Margaret Chowning explores how Mexican women created positions of authority for themselves within the Catholic Church during the tumultuous post-Independence years.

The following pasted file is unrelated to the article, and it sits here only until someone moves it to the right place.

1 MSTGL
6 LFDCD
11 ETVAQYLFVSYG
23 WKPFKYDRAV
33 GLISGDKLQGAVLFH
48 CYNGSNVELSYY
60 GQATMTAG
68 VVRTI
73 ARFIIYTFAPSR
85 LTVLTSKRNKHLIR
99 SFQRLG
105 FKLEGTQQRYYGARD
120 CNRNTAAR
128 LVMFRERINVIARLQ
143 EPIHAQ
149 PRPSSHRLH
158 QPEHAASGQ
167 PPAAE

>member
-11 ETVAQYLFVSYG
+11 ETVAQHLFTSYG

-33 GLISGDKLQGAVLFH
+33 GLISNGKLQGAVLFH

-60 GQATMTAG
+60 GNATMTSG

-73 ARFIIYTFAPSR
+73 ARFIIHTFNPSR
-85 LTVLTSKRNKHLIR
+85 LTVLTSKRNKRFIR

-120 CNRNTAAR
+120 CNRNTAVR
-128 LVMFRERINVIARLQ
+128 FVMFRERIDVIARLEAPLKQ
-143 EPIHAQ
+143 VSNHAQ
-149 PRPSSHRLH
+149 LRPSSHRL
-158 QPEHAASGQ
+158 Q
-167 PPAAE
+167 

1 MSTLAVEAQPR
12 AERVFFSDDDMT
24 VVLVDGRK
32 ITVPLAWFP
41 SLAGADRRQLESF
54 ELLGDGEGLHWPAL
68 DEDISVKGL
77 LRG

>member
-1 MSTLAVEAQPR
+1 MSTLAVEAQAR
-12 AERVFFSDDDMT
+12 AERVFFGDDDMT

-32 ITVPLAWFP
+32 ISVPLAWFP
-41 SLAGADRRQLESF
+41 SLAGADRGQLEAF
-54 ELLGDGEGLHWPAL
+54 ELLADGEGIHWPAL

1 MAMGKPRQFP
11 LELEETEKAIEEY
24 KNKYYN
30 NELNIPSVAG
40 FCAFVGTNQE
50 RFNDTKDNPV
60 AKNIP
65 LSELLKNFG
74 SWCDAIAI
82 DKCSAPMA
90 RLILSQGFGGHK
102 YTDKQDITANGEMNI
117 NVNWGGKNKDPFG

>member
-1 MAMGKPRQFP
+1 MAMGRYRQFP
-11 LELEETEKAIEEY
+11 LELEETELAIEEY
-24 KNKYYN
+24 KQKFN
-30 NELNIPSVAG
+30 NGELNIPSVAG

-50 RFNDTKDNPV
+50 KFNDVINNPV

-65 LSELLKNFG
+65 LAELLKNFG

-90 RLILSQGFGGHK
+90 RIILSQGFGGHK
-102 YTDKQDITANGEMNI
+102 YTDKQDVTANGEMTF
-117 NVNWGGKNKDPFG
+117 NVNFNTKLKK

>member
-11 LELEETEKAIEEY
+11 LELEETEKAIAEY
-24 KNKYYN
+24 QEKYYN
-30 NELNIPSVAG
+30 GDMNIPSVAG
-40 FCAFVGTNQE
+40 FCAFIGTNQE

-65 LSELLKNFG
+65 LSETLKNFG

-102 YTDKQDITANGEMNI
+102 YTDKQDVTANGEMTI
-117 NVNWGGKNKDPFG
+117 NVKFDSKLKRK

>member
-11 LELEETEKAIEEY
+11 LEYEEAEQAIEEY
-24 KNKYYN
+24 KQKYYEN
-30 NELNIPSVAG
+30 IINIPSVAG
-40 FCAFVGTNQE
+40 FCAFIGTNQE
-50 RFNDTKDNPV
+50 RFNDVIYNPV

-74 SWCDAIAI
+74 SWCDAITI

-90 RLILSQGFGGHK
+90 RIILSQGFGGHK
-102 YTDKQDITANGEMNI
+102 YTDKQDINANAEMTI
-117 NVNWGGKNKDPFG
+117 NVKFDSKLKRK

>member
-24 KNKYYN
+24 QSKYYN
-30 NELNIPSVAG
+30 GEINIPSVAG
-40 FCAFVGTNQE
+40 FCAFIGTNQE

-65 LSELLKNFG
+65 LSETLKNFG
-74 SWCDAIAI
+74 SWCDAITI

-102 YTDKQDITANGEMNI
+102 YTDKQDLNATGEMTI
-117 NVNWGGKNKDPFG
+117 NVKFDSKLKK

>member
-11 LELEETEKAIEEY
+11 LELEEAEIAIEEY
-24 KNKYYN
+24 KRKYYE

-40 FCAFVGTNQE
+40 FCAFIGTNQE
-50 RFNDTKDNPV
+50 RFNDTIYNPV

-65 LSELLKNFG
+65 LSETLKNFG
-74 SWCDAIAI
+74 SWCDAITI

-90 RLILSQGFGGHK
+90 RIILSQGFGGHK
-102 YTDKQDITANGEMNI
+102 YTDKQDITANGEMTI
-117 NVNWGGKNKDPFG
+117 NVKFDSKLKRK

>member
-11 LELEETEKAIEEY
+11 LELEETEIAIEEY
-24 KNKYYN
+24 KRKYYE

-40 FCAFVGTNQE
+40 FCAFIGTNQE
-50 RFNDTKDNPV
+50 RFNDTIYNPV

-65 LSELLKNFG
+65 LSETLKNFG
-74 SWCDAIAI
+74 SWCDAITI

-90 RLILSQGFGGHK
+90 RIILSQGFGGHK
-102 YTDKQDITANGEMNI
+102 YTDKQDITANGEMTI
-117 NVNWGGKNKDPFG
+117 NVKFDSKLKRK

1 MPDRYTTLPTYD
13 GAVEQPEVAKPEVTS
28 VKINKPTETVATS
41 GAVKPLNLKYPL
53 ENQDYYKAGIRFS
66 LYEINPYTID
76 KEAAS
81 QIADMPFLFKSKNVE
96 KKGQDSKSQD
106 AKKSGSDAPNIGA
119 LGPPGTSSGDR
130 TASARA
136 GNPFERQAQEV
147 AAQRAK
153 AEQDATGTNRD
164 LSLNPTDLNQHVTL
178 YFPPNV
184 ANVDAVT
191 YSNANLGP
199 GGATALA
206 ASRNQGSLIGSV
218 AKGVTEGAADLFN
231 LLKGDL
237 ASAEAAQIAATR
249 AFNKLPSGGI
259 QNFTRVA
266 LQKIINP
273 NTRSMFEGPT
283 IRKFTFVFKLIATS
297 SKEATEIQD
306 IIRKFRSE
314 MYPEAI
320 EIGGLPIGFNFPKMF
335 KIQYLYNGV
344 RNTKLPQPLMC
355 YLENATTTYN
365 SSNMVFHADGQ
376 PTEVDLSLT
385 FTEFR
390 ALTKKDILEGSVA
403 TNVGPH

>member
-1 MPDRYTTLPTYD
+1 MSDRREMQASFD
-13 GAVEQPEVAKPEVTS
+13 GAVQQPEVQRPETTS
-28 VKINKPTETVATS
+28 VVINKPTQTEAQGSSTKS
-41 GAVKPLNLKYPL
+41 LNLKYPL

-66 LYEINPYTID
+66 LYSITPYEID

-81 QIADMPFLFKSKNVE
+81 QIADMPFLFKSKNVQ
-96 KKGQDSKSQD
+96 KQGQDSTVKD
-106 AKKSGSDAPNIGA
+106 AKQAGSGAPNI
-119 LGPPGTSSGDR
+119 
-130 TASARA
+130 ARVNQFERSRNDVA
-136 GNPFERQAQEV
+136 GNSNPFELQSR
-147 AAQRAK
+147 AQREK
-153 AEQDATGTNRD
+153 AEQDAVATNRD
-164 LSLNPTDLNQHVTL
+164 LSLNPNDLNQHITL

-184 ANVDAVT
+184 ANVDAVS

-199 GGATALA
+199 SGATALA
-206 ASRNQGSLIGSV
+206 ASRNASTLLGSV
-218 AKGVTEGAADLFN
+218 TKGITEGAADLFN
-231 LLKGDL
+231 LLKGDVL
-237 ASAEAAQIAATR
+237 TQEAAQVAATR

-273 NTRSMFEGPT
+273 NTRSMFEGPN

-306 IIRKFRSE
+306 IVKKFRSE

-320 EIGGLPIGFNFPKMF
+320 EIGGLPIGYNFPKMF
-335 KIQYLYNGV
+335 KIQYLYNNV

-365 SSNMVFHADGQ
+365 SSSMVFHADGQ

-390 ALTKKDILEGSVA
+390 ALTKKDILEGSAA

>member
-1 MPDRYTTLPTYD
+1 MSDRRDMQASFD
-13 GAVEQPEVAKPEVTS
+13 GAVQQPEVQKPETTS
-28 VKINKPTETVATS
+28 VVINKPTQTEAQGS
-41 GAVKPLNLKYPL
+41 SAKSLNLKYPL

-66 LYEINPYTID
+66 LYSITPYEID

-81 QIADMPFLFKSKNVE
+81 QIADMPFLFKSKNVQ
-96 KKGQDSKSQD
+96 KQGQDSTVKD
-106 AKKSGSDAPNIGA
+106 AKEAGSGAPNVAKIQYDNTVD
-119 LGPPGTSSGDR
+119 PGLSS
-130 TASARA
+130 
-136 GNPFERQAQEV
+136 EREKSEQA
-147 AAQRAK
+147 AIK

Many historians have assumed that Mexican women have a “special affinity” for the Catholic Church and that this close relationship has always existed. My research — on changes over time in how women have related to ecclesiastical authority within key institutional contexts — suggests that only the first of these assumptions is correct. That is, Mexican women do have a special affinity for the church, but it is a historical relationship — timeful, not timeless. Women played important roles in three types of ecclesiastical institutions: religious orders, schools for girls, and lay associations or cofradías. In this brief article, I will discuss only the changing relationship between women and the church in the cofradías.